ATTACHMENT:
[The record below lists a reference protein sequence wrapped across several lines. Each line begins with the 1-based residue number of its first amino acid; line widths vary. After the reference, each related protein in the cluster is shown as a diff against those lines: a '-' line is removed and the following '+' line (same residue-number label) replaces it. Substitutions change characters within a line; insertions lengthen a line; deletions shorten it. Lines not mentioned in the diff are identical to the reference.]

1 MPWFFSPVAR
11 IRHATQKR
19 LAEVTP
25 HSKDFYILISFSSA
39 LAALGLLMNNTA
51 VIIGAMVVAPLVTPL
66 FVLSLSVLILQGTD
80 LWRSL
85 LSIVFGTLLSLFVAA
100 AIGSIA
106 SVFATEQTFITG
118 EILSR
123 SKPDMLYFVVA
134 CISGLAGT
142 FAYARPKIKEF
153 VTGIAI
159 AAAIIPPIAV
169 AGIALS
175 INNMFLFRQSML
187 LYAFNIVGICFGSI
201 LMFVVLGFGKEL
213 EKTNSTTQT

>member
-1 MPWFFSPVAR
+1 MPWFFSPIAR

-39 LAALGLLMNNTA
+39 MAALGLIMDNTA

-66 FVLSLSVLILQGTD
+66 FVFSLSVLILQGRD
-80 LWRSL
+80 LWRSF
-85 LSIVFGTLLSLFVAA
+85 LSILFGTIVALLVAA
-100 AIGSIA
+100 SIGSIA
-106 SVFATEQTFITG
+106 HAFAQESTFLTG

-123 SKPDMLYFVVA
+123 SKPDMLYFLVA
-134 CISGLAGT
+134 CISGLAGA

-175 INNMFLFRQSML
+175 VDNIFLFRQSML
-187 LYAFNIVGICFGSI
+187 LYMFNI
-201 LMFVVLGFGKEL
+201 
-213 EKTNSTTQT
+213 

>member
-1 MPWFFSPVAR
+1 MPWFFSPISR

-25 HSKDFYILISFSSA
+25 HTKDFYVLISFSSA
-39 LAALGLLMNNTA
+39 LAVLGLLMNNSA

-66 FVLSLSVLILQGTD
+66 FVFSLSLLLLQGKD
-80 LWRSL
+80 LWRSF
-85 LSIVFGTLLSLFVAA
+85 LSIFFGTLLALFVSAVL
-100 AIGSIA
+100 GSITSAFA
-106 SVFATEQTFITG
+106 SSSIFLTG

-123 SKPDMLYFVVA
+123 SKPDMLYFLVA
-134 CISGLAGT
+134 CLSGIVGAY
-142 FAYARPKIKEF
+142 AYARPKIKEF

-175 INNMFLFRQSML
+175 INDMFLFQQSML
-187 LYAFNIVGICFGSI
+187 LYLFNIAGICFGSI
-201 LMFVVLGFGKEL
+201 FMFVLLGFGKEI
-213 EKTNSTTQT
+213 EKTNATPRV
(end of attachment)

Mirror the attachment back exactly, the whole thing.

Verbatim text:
[The record below lists a reference protein sequence wrapped across several lines. Each line begins with the 1-based residue number of its first amino acid; line widths vary. After the reference, each related protein in the cluster is shown as a diff against those lines: a '-' line is removed and the following '+' line (same residue-number label) replaces it. Substitutions change characters within a line; insertions lengthen a line; deletions shorten it. Lines not mentioned in the diff are identical to the reference.]

1 MPWFFSPVAR
11 IRHATQKR
19 LAEVTP
25 HSKDFYILISFSSA
39 LAALGLLMNNTA
51 VIIGAMVVAPLVTPL
66 FVLSLSVLILQGTD
80 LWRSL
85 LSIVFGTLLSLFVAA
100 AIGSIA
106 SVFATEQTFITG
118 EILSR
123 SKPDMLYFVVA
134 CISGLAGT
142 FAYARPKIKEF
153 VTGIAI
159 AAAIIPPIAV
169 AGIALS
175 INNMFLFRQSML
187 LYAFNIVGICFGSI
201 LMFVVLGFGKEL
213 EKTNSTTQT

>member
-1 MPWFFSPVAR
+1 MPWFFSPIAR

-39 LAALGLLMNNTA
+39 MAALGLIMDNTA

-66 FVLSLSVLILQGTD
+66 FVFSLSVLILQGRD
-80 LWRSL
+80 LWRSF
-85 LSIVFGTLLSLFVAA
+85 LSILFGTIVALLVAA
-100 AIGSIA
+100 SIGSIA
-106 SVFATEQTFITG
+106 HAFAQESTFLTG

-123 SKPDMLYFVVA
+123 SKPDMLYFLVA
-134 CISGLAGT
+134 CISGLAGA

-175 INNMFLFRQSML
+175 VDNIFLFRQSML
-187 LYAFNIVGICFGSI
+187 LYMFNI
-201 LMFVVLGFGKEL
+201 
-213 EKTNSTTQT
+213 

>member
-1 MPWFFSPVAR
+1 MPWFFSPISR

-25 HSKDFYILISFSSA
+25 HTKDFYVLISFSSA
-39 LAALGLLMNNTA
+39 LAVLGLLMNNSA

-66 FVLSLSVLILQGTD
+66 FVFSLSLLLLQGKD
-80 LWRSL
+80 LWRSF
-85 LSIVFGTLLSLFVAA
+85 LSIFFGTLLALFVSAVL
-100 AIGSIA
+100 GSITSAFA
-106 SVFATEQTFITG
+106 SSSIFLTG

-123 SKPDMLYFVVA
+123 SKPDMLYFLVA
-134 CISGLAGT
+134 CLSGIVGAY
-142 FAYARPKIKEF
+142 AYARPKIKEF

-175 INNMFLFRQSML
+175 INDMFLFQQSML
-187 LYAFNIVGICFGSI
+187 LYLFNIAGICFGSI
-201 LMFVVLGFGKEL
+201 FMFVLLGFGKEI
-213 EKTNSTTQT
+213 EKTNATPRV